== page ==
Home NewsLocal News ACP Mapola fights early retirement

ACP Mapola fights early retirement

by Lesotho Times
0 comment


Moorosi Tsiane

ASSISTANT Commissioner of Police (ACP) Motlatsi Mapola has petitioned the High Court to stop Police Commissioner, Holomo Molibeli, from sending him on early retirement in March this year.

ACP Mapola was in March 2021 forced to go on terminal leave pending his retirement on 8 March 2023. He had accumulated 511 leave days.

Police says this is when he reaches the statutory retirement age of 55 years.

Although ACP Mapola does not dispute that he is due for retirement in March 2023, he argues that he is supposed to leave his employment on 8 December 2023, not 8 March 2023 as said by his employer. This is because he was born on 8 December 1968, and not 8 March 1968, he claims.

He therefore, wants Commissioner Molibeli to continue paying him until then.

Commissioner Molibeli, the Ministry of Public Service Labour and Employment, Attorney General Rapelang Motsieloa are cited as first to third respondents respectively in ACP Mapola’s application.

In his court papers filed through his lawyers, Mei &Mei Attorneys last week, ACP Mapola asks the court to review and set aside Commissioner Molibeli’s regard of his date of birth as 8 March 1968 and instead stipulate it as 8 December 1968.

ACP Mapola then wants the court to order the respondents to retire him on reaching compulsory retirement age of 55 years on the corrected 8 December 2023 date.

He also wants the respondents to continue paying him his monthly salary until then.

In his founding affidavit, ACP Mapola says that his efforts to have Commissioner Molibeli correct his retirement date from 8 March to 8 December 1968 have been futile.

“… On 19 March 2021, the first respondent (Molibeli) directed me to proceed on terminal leave pending retirement. He suggested that my leave will run from 22 March 2021 to 8 March 2023, which was said to be my last day of service,” he says.

ACP Mapola submits that upon receiving Commissioner Molibeli’s letter, he engaged the police boss and informed him that his date of birth was 8 December 1968 and not 8 March 1968 as indicated in his employment records.

He says he also advised Commissioner Molibeli that based on this, his statutory compulsory retirement date should therefore be 8 December 2023.

But ACP Mapola says all his efforts to resolve the matter amicably with his employer were futile.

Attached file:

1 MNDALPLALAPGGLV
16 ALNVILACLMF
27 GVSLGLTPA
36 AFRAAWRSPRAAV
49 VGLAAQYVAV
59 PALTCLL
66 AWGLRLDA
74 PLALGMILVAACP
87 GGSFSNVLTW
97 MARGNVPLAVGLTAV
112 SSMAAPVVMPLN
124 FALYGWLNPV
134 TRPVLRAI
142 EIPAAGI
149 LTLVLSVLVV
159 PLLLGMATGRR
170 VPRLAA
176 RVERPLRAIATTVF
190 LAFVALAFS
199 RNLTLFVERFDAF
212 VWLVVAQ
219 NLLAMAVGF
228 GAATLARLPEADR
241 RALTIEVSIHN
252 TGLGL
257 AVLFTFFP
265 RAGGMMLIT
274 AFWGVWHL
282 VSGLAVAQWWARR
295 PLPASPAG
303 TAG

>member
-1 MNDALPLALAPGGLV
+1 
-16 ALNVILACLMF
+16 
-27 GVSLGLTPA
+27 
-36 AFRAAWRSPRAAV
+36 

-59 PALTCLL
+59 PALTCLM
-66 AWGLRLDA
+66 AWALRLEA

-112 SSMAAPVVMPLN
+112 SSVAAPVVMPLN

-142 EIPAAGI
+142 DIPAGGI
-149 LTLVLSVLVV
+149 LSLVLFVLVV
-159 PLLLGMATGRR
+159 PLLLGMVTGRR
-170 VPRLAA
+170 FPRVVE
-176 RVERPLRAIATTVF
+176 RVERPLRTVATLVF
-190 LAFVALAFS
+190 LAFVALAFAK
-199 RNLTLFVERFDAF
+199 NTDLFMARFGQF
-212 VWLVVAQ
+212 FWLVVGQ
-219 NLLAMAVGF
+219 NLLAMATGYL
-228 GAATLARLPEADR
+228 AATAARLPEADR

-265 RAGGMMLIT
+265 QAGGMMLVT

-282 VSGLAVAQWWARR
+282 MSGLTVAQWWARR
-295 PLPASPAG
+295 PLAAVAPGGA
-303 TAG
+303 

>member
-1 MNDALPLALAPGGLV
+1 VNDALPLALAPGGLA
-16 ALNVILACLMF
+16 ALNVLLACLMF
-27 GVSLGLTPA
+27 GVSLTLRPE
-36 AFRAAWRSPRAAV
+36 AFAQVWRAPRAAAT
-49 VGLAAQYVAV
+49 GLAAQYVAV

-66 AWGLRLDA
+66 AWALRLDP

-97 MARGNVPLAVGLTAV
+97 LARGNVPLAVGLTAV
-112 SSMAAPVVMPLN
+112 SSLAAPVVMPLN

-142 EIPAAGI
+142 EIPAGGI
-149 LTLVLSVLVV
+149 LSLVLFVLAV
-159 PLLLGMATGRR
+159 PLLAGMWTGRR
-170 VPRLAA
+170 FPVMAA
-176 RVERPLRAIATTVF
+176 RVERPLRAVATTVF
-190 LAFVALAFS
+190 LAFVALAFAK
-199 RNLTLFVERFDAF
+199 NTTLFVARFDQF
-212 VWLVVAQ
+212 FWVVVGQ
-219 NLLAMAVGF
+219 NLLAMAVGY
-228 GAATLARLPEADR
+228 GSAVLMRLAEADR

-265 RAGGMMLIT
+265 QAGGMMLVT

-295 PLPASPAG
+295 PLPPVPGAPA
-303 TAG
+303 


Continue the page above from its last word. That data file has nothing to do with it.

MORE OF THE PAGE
“When I observed that there was no willingness to resolve this matter by the first respondent, I escalated the same to then Minister of Police and Public Safety, Lepota Sekola.

“All that I was told was that my records, which I have not seen, suggested that I was born on 8 March 1968. It is important to point out that the first respondent (Molibeli) made this finding without first consulting with me or giving me a hearing as would be expected. It would have sufficed to give me an opportunity to provide evidence and substantiate why I told by the first respondent that I was born on 8 December 1968,” he submits.

ACP Mapola argues that taking early retirement as proposed by Commissioner Molibeli would deprive him of his monthly salary which is his only source of income.

It would also interrupt investments that are linked to the salary, such as insurance contributions.

ACP Mapola further says not having his salary until his supposed 8 December 2023 retirement date will cause him irreparable harm and prejudice.

“In the same manner, it stands to disrupt my pension entitlements such as the net benefit due to me.

“However, I know as a matter of fact that the records I submitted to the file held by the first respondent demonstrate that I was born on 8 December 1968. I say this because even the first respondent’s office acknowledged in its letter dated 10 June 2020 that I was born on 8 December 1968 and went so far as to suggest that I would retire on 13 December 2023.

“The Minister of Police and Public Safety did not seek to resolve the matter with the result that on 29 September 2021, I wrote a follow up letter in which I reiterated the importance of the minister’s intervention in a matter, which I considered to be highly prejudicial to my rights,” he says.

ACP Mapola says he was left with no other option but to seek the High Court’s intervention after failing to get help from all the relevant parties he had appealed to.

The case will be heard on 6 February 2023.


You may also like

Leave a Comment

Lesotho’s widely read newspaper, published every Thursday and distributed throughout the country and in some parts of South Africa. 

@2023 – Lesotho Times. All Rights Reserved.